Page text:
Batman - Michael Keaton
Hot Toys

   "The following is a guest review.  The review and photos do not necessarily reflect the opinions of Michael Crawford or Michael's Review of the Week, and are the opinion and work of the guest author."

It seemed fitting that to go with my review of the Nicholson Joker, Jeff posted his thoughts on the Keaton Batman. I covered him awhile back, but it's always better to get more than one opinion. Let's hear all about him, Jeff!

Back during the heady days of 1988 there was one movie in production that everyone seemed to be excited about (even my non-geek friends). But it’s important to remember that back then there were no online forums to follow to get a regular fix of how production was progressing, or Hollywood insider blogs to catch up on the latest ‘leaked’ set designs or even the papped location shots. No, we just had what ever Warner Bros saw fit to share with us and what showbiz reporters could dig up from their ‘on set’ moles… which to be honest wasn’t very much.

The earliest news was that it was to be another of Tim Burtons warped neo-gothic visions and the legendary Jack Nicholson was on board (with a huge pay-packet and percentage of box office takings) to play Batman’s perennial nemesis the Joker. It then emerged that Burtons previous collaborator from Beetlejuice: Michael Keaton would be donning the latex cowl to be the titular dark knight of Gotham.  And although it would be almost twenty years before the character would gain this moniker in a movie title, there is no denying that Frank Millers ‘The Dark Knight Returns‘ (1986) was a huge influence on the sinister brooding tone of Burtons vision. A vision that made Bruce Wayne’s home city of Gotham very much a character in its own right. It did phenomenally well at the box office for the time and was not only responsible for setting up Warner Bros long term franchise with the character and series, but also helped set the blueprint for the way big ‘event’ blockbusters would be marketed from then on.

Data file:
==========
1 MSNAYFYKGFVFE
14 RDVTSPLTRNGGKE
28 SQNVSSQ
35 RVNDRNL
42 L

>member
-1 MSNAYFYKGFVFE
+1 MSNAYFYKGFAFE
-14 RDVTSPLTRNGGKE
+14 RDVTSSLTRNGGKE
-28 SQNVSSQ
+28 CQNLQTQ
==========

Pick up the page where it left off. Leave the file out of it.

No one could accuse this movie of existing in a ‘real world’ environment as Burtons warped mind is at pains to spell out that we are in a realm of pure fantasy, but he maintains enough of a dark edge that it never veered into ‘Adam West’ territory. A lot of this was down to the clever casting of Keaton, an actor who was very far from an obvious choice. However, despite his diminutive frame (at 5’ 9“ he is no shrimp, but also far from the 6’ 4” we imagine the hero to be), but what Keaton brought to the role was an unpredictability, the image of a psychologically damaged individual, scarred by his childhood experiences and potentially as volatile as the Joker himself. However luckily for us he has taken the side of justice, law and order, though I guess becoming a masked, well-armed vigilante in fancy dress is a weird way of showing respect for the law, but it certainly helps in avenging the murder of your parents!